John Frye

Personal Finance, Retirement, Investing
“With over 38 years of experience in the investment field, John Frye is Chief Investment Officer and a founder of Crane Asset Management LLC who oversees all aspects of Crane's investment and portfolio management process.”

Crane Asset Management LLC

Job Title:

Chief Investment Officer


Crane Asset Management LLC is a full-service investment counseling firm providing investment management services to private individuals, retirement plans, endowments, and charitable foundations. All accounts are managed on a discretionary basis. John Frye founded the firm in 2003, with a partner who remains Chief Operating Officer. They work with all of their clients to formulate a long-term investment strategy that will meet their investment objectives while addressing their risk profiles. Understanding their clients in this way enables them to develop unique plans based upon each of their clients’ needs to help them achieve their financial goals.

Before co-founding Crane Asset Management LLC, John served as Executive Vice President and Portfolio Manager at Renberg & Associates in Beverly Hills. He began his career with E. F. Hutton & Company in New York and subsequently worked with Alex. Brown & Sons in Baltimore. He received his Bachelor of Arts in Politics from Princeton University in 1977 and his M.B.A. from Columbia University Graduate School of Business. John holds the Chartered Financial Analyst® designation and is a member of the CFA Society of Los Angeles.


BA, Politics, Princeton University
MBA, Finance, Columbia Graduate School of Business

Assets Under Management:

$92 million

Fee Structure:


CRD Number:



Crane Asset Management is registered with the State of California. A copy of Crane's Form ADV filing (Parts 2A and 2B) can be accessed here. In addition, Crane's Form ADV (Part 1) can be downloaded from the SEC's website. (Type in Crane's name in the field provided and follow the instructions on the site to download the information required.)

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    Debt, Social Security, IRAs, Real Estate, Taxes
Should I withdraw from my traditional IRA to pay off my credit card debt?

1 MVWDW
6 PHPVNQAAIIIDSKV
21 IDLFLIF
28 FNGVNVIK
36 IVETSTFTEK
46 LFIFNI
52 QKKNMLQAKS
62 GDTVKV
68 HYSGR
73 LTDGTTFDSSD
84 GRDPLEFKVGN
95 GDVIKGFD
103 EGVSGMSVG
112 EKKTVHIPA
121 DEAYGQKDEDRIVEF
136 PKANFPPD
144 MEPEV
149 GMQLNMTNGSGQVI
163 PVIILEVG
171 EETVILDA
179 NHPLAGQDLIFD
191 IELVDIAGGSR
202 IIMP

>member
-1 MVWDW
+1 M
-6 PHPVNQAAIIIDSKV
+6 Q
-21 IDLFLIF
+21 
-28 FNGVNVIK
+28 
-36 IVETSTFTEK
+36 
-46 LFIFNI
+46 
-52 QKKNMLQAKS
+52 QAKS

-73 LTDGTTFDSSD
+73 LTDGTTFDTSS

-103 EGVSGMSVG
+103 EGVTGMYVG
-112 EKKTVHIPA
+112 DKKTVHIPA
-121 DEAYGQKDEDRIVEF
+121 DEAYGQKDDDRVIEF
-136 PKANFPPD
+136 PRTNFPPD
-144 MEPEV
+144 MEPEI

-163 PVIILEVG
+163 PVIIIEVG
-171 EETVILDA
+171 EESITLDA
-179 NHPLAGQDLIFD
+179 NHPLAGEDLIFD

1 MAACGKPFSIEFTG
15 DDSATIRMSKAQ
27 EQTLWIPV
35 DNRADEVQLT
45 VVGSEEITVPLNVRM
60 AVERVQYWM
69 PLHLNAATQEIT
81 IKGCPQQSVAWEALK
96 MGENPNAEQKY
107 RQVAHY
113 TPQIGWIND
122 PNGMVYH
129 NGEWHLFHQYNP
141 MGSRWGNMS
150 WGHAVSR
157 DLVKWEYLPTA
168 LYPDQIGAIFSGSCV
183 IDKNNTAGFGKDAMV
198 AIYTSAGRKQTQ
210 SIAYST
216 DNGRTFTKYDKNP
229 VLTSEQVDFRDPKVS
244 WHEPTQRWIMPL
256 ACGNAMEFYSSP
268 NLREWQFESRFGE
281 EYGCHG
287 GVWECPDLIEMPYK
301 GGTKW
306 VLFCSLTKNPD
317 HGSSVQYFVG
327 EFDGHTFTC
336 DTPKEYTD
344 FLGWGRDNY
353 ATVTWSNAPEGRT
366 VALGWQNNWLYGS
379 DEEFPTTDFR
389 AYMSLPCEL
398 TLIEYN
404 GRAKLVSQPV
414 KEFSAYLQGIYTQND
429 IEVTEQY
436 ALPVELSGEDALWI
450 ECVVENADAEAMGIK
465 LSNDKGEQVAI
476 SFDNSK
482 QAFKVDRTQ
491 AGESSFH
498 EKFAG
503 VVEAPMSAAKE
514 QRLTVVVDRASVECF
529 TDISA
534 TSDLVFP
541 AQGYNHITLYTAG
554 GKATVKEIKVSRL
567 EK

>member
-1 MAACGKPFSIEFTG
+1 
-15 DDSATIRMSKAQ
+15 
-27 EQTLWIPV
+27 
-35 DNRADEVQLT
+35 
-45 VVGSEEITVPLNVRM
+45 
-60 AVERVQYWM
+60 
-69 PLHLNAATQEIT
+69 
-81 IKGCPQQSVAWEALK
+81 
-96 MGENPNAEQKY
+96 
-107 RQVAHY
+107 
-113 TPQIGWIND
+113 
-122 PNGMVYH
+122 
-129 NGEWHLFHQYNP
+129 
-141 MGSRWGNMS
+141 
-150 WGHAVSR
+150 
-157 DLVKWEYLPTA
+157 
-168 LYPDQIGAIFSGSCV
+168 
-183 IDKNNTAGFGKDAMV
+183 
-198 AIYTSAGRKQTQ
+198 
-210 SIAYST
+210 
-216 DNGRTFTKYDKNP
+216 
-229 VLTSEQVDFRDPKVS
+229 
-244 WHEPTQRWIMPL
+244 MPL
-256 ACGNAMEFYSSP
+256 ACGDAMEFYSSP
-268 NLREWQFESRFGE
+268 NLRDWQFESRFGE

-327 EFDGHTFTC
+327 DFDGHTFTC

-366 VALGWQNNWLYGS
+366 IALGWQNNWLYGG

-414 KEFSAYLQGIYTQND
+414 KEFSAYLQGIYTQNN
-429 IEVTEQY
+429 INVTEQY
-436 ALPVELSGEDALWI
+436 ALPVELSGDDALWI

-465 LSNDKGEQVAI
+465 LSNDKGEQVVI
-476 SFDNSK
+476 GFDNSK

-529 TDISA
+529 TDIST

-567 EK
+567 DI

100% of people found this answer helpful

You must already know that any withdrawal from an IRA would be taxed at your highest bracket.  You say you have  "good job" so is that bracket 24% (over $82,500)?  If so, you would have to withdraw $85,526 to have $65,000 left to pay off the credit cards.  There is a better way.

If you'll allow me to give you a little scolding I have some good advice for you.  You say you have a good job and very modest expenses.  So, you have a spending problem.  You didn't dig that $65,000 hole all at once so it will take time to dig yourself out.  The way to do it is to quit spending, cold-turkey.  Only use your income for rent, car payment, utilities and food.  Live like a pauper and pay everything else to the credit card company until that balance is gone.  If you pay $2,500 per month the balance may be gone by the time you retire. 

Get in the habit of living frugally.  This will stand you in very good stead when you retire, as your $291,000 will not go that far.  (You should plan on withdrawing only $1,000 per month from the IRA in retirement.  Any more and you run the risk of depleting your savings.)

last month
    Marriage / Divorce, Financial Planning, Asset Allocation
What concepts can I use to guide the allocation of assets in my portfolio?
100% of people found this answer helpful
April 2018
    Debt, Estate Planning, Investing, Real Estate, Stocks
I’m 24 years old and I have $35,000 saved: should I stop investing in the stock market, and focus on saving more money? 
100% of people found this answer helpful
April 2018
    Mutual Funds, Stocks
If I plan to buy mutual fund shares when the stock market drops, what strategies should I consider?
100% of people found this answer helpful
April 2018
    Retirement, Social Security, Investing, 401(k)
Should we sell our investments and move our money into cash accounts?
100% of people found this answer helpful
April 2018